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Doubling your monetary base and surviving: some international experience

Author

Listed:
  • Richard G. Anderson
  • Charles S. Gascon
  • Yang Liu

Abstract

The authors examine the experience of selected central banks that have used large-scale balance-sheet expansion, frequently referred to as “quantitative easing,” as a monetary policy instrument. The case studies focus on central banks responding to the recent financial crisis and Nordic central banks during the banking crises of the 1990s; others are provided for comparison purposes. The authors conclude that large-scale balance-sheet increases are a viable monetary policy tool provided the public believes the increase will be appropriately reversed.

Suggested Citation

  • Richard G. Anderson & Charles S. Gascon & Yang Liu, 2010. "Doubling your monetary base and surviving: some international experience," Review, Federal Reserve Bank of St. Louis, issue Nov, pages 481-506.
  • Handle: RePEc:fip:fedlrv:y:2010:i:nov:p:481-506:n:v.92no.6
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    References listed on IDEAS

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    1. Berentsen, Aleksander & Waller, Christopher J., 2013. "Price-level targeting and stabilization policy," Review, Federal Reserve Bank of St. Louis, issue Mar, pages 145-164.
    2. Crowe, Christopher & Meade, Ellen E., 2008. "Central bank independence and transparency: Evolution and effectiveness," European Journal of Political Economy, Elsevier, vol. 24(4), pages 763-777, December.
    3. Shigenori Shiratsuka, 2010. "Size and Composition of the Central Bank Balance Sheet: Revisiting Japan fs Experience of the Quantitative Easing Policy," Monetary and Economic Studies, Institute for Monetary and Economic Studies, Bank of Japan, vol. 28, pages 79-106, November.
    4. Claudio Borio & Piti Disyatat, 2010. "Unconventional Monetary Policies: An Appraisal," Manchester School, University of Manchester, vol. 78(s1), pages 53-89, September.
    5. Batchelor, Roy A & Dua, Pami, 1989. "Household versus Economist Forecasts of Inflation: A Reassessment: A Note," Journal of Money, Credit and Banking, Blackwell Publishing, vol. 21(2), pages 252-257, May.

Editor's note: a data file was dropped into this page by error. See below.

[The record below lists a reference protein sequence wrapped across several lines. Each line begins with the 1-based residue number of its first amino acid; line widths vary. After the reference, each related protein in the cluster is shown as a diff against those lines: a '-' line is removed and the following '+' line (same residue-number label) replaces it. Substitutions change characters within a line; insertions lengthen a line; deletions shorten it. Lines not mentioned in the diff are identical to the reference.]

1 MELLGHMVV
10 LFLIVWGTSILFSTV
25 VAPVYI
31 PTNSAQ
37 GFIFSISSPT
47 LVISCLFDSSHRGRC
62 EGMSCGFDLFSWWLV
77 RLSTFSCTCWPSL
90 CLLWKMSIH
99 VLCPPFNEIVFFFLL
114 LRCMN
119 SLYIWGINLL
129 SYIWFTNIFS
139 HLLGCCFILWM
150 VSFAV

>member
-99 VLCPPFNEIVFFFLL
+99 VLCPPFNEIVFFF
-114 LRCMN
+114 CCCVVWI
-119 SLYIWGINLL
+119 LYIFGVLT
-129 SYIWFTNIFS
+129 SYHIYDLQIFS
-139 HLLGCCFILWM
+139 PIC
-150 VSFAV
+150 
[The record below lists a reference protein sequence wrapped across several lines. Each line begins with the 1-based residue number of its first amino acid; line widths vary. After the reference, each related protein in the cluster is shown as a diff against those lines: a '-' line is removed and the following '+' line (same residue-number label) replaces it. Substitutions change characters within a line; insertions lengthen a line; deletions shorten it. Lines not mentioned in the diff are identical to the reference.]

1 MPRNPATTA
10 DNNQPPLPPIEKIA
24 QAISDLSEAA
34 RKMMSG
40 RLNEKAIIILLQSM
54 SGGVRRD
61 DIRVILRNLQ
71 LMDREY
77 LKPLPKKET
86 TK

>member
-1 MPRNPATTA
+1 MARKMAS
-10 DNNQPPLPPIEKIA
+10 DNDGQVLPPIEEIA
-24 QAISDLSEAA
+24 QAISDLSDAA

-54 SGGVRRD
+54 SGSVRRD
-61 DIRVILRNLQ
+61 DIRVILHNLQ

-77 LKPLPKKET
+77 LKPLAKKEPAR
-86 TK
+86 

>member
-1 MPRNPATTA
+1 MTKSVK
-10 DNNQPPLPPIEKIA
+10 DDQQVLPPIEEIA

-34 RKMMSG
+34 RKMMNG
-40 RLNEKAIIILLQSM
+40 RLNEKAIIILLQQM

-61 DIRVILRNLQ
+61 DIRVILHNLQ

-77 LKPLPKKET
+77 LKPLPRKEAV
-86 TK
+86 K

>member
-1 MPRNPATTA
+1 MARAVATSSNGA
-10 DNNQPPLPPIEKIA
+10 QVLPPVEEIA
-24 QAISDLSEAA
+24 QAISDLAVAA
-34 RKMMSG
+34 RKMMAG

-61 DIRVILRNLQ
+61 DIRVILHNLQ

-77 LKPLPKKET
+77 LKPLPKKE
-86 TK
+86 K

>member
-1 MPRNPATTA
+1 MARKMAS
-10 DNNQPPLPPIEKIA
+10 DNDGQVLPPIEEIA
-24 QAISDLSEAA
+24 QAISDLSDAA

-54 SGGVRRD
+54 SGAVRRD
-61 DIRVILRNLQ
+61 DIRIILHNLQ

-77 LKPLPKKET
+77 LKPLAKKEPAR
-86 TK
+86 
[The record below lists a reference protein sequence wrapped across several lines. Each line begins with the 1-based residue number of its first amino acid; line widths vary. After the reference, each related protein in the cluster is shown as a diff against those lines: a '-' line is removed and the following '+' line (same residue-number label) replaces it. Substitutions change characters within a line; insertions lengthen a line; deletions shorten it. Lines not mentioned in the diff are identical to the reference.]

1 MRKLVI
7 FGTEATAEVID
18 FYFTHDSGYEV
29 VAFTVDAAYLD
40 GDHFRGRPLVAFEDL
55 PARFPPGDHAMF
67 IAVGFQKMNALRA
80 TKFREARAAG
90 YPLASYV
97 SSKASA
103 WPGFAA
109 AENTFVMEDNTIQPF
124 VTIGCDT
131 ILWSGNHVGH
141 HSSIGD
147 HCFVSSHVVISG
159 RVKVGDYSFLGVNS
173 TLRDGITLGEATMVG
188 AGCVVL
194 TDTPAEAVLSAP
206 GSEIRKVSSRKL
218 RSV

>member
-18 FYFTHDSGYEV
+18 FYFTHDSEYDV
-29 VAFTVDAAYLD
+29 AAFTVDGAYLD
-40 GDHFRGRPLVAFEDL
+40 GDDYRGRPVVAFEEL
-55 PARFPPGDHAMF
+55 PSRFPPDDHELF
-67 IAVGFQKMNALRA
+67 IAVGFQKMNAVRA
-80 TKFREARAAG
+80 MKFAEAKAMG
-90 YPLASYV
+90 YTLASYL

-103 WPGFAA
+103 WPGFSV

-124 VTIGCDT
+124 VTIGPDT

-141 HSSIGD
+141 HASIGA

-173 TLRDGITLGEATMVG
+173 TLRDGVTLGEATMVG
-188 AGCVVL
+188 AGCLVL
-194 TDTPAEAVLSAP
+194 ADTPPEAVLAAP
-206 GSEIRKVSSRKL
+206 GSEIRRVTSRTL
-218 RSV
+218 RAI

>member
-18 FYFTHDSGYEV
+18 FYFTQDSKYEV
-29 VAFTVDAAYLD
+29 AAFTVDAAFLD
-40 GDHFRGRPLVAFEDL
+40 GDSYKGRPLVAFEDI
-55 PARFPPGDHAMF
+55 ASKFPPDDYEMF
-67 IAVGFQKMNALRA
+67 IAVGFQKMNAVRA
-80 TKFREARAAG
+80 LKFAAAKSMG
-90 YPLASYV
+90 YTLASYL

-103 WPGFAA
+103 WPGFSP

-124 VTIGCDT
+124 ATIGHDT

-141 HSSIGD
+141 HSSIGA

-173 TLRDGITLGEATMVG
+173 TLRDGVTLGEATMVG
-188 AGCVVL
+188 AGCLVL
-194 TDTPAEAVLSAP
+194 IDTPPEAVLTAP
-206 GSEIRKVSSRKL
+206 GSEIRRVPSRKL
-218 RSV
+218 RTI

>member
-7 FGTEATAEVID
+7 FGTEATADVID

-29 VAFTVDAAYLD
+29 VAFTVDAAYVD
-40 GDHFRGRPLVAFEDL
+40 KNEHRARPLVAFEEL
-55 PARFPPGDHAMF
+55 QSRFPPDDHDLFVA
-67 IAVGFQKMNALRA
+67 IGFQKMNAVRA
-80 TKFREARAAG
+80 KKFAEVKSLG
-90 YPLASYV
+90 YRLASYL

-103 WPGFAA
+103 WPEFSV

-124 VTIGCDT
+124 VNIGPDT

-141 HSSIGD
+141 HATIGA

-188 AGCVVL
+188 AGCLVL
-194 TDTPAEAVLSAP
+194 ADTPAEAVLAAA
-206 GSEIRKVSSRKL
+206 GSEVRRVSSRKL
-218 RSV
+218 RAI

6. Richard G. Anderson, 2009. "Resolving a banking crisis, the Nordic way," Economic Synopses, Federal Reserve Bank of St. Louis.
    Full references (including those not matched with items on IDEAS)

    Citations

    Blog mentions

    As found by EconAcademics.org, the blog aggregator for Economics research:
    1. Cashing up the system
      by JP Koning in Moneyness on 2015-01-02 08:20:00

    Citations

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    Cited by:

    1. Stefan Behrendt, 2013. "Monetary Transmission via the Central Bank Balance Sheet," Global Financial Markets Working Paper Series 49-2013, Friedrich-Schiller-University Jena.
    2. Richard Robinson & Marwan El Nasser, 2013. "Decomposing US Money Supply Changes since the Financial Crisis," International Journal of Financial Studies, MDPI, Open Access Journal, vol. 1(2), pages 1-13, June.
    3. Raphael Auer & Sébastien Kraenzlin, 2011. "International liquidity provision during the financial crisis: a view from Switzerland," Review, Federal Reserve Bank of St. Louis, issue Nov, pages 409-418.
    4. Ahrendsen, Bruce L., 2012. "The Global Financial Crisis: Implications For Capital To Agribusiness," APSTRACT: Applied Studies in Agribusiness and Commerce, AGRIMBA, vol. 6.
    5. Wolfram Berger & Friedrich Kissmer, 2013. "Monetary Policy and Asset Prices: When Cleaning Up Hits the Zero Lower Bound," Swiss Journal of Economics and Statistics (SJES), Swiss Society of Economics and Statistics (SSES), vol. 149(III), pages 291-312, September.
    6. Fawley, Brett W. & Neely, Christopher J., 2013. "Four stories of quantitative easing," Review, Federal Reserve Bank of St. Louis, issue Jan, pages 51-88.
    7. Richard G. Anderson, 2012. "Quantitative easing the Swedish way," Economic Synopses, Federal Reserve Bank of St. Louis.

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